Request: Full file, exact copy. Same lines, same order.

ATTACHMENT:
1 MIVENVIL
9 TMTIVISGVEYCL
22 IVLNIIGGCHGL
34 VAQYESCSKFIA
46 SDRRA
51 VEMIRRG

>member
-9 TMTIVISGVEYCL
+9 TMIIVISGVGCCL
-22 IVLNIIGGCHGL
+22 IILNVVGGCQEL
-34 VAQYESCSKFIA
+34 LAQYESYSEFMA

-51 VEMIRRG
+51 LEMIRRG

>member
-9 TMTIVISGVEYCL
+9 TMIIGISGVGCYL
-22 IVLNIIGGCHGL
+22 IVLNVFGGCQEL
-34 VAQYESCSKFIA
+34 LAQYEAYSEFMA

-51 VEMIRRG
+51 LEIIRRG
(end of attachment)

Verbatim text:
1 MIVENVIL
9 TMTIVISGVEYCL
22 IVLNIIGGCHGL
34 VAQYESCSKFIA
46 SDRRA
51 VEMIRRG

>member
-9 TMTIVISGVEYCL
+9 TMIIVISGVGCCL
-22 IVLNIIGGCHGL
+22 IILNVVGGCQEL
-34 VAQYESCSKFIA
+34 LAQYESYSEFMA

-51 VEMIRRG
+51 LEMIRRG

>member
-9 TMTIVISGVEYCL
+9 TMIIGISGVGCYL
-22 IVLNIIGGCHGL
+22 IVLNVFGGCQEL
-34 VAQYESCSKFIA
+34 LAQYEAYSEFMA

-51 VEMIRRG
+51 LEIIRRG